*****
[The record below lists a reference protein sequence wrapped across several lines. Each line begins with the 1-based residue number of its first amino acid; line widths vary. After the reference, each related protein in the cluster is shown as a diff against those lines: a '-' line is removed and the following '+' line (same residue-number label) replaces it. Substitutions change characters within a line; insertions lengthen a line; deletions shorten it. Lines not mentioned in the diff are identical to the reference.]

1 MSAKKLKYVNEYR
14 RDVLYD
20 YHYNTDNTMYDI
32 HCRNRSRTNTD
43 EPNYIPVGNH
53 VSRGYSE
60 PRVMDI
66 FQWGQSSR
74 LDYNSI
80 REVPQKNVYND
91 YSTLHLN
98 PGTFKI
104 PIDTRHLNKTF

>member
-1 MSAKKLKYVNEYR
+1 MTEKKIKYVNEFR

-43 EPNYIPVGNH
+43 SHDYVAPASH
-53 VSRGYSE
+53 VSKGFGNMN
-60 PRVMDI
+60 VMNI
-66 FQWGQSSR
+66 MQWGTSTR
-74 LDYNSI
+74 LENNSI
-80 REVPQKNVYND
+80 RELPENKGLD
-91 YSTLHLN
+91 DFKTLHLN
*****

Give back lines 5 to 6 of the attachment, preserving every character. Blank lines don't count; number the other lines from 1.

32 HCRNRSRTNTD
43 EPNYIPVGNH